A hearing on costs is dispensed with under s 50(1)(c) of the Civil and Administrative Tribunal Act 2013 (NSW). COSTS Civil and Administrative Tribunal Act 2013, Civil and Administrative Tribunal Rules 2014
Visual Building Construction Pty Ltd v Armitstead (No 2)  NSWCA 280
Appeal dismissed with costs
CONTRACTS – termination – whether building contract validly terminated – whether, in the circumstances, 10 business days notice giving opportunity to remedy default needed to be given prior to termination – alternative bases for termination – Shepherd v Felt & Textiles of Australia Ltd. the Statutory Warranty Provisions of the Home Building Act in that the work was not done in accordance with ... done in accordance with and or complied with the Home Building Act or other Law. Environmental Planning and Assessment Act 1979 (NSW) ss 109F(1A), 121B, 149E(1)(a); Local Government Act 1993 (NSW)
Da Silva v Building Professionals Board  NSWCATOD 177
ADMINISTRATIVE REVIEW – accredited certifier – whether construction certificate plans inconsistent with development consent – whether development consent authorised variations – finding of unsatisfactory professional conduct – appropriate penalty
Macaulay v Bayside Council  NSWLEC 1568
ORDERS – unauthorised attic construction – compliance with National Construction Code – Building Code of Australia
Florida Kitchens Pty Ltd v Number One Cutting (T/S Number One Marble and Granite)  NSWSC 1568
APPEAL – security for costs – appeal from NCAT to Supreme Court – 106 grounds of appeal – decision of an Associate Justice – 30 grounds of appeal – whether appeal or judicial review – whether error of law – House v The King error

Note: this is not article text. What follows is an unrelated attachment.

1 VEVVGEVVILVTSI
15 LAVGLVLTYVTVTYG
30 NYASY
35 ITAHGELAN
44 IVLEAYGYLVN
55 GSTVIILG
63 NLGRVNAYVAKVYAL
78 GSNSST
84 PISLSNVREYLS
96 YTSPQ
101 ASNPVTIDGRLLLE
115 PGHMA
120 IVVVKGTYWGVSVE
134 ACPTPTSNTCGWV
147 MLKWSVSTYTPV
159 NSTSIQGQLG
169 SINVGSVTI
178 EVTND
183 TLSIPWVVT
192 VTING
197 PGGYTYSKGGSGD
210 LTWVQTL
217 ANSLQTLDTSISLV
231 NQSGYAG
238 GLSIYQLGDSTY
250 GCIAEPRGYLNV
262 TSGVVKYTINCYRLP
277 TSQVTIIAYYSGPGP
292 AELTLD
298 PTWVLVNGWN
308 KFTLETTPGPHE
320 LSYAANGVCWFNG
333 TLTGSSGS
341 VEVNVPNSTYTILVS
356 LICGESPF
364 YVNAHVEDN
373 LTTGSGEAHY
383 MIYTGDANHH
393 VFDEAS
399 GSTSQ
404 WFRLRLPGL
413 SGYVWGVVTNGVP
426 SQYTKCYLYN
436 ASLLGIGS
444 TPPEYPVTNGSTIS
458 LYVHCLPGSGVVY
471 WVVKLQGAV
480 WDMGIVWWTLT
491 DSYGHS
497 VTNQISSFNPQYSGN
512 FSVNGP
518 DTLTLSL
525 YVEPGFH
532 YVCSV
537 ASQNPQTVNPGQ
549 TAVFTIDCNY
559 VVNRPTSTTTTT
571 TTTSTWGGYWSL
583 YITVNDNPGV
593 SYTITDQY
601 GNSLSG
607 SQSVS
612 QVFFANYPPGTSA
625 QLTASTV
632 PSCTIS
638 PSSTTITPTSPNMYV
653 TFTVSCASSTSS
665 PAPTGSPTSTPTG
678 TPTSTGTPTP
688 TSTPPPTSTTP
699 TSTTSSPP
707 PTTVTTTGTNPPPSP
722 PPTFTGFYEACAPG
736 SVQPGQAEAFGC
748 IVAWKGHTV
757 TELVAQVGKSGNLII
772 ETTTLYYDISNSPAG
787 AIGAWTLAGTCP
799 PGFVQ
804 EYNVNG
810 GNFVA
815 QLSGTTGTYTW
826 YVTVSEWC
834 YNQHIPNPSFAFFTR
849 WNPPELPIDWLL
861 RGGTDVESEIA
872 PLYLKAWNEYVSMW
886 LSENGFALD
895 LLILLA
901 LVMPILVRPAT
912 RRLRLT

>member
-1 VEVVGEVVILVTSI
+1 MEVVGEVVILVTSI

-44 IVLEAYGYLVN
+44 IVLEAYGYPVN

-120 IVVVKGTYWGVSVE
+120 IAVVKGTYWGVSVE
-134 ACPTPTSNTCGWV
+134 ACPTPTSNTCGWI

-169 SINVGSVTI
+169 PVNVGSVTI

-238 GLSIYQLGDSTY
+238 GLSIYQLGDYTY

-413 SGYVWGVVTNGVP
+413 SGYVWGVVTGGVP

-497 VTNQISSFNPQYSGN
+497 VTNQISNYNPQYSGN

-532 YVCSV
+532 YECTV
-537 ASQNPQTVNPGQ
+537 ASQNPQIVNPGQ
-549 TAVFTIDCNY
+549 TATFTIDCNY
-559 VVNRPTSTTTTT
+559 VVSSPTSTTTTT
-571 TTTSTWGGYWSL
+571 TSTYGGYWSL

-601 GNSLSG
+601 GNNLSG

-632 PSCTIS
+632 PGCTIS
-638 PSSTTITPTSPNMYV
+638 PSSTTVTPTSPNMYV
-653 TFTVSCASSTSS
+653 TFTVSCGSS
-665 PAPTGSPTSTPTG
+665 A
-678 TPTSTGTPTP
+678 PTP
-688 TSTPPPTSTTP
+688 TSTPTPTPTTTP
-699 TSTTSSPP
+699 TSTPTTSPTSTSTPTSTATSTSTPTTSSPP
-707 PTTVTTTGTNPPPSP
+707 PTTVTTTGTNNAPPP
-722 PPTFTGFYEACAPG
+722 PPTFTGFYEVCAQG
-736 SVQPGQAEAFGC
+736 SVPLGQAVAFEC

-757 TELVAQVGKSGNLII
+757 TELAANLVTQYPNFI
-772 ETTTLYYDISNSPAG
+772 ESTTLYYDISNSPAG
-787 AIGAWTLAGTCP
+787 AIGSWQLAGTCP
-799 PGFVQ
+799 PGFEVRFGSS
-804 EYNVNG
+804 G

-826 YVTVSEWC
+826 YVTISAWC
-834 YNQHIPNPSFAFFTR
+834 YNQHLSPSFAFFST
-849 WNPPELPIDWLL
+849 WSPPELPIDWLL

Wang v Building Professionals Board  NSWCATOD 174
ADMINISTRATIVE REVIEW – accredited swimming pool certifier – lack of understanding of legislative requirements - finding of unsatisfactory professional conduct – appropriate penalty
Dyldam Developments Pty Ltd v The Owners – Strata Plan No 85305 (No 2)  NSWCATAP 272
COSTS – appeal from Consumer and Commercial Division – whether r 38 and r 38A Civil and Administrative Tribunal Rules 2014 apply – whether appropriate order is order for costs in the cause
Bills passed by both Houses of Parliament – 22 November 2019
Better Regulation Legislation Amendment Bill 2019
Schedule 1 amends the following Acts—(a)Building and Construction Industry Security of Payment Act 1999 No 46,(b)Building and Development Certifiers Act 2018 No 63,(c)Building Professionals Act 2005 No 115,
Bills assented to
Better Regulation Legislation Amendment Act 2019 No 23 — Assented to 26 November 2019
For the full text of Bills, and details on the passage of Bills, see Bills.
The information in this publication is of a general nature and is not intended to address the circumstances of any particular individual or entity. Although we endeavour to provide accurate and timely information, we do not guarantee that the information in this newsletter is accurate at the date it is received or that it will continue to be accurate in the future.
Published by Marie-Louise Scarf , Jeffery Shi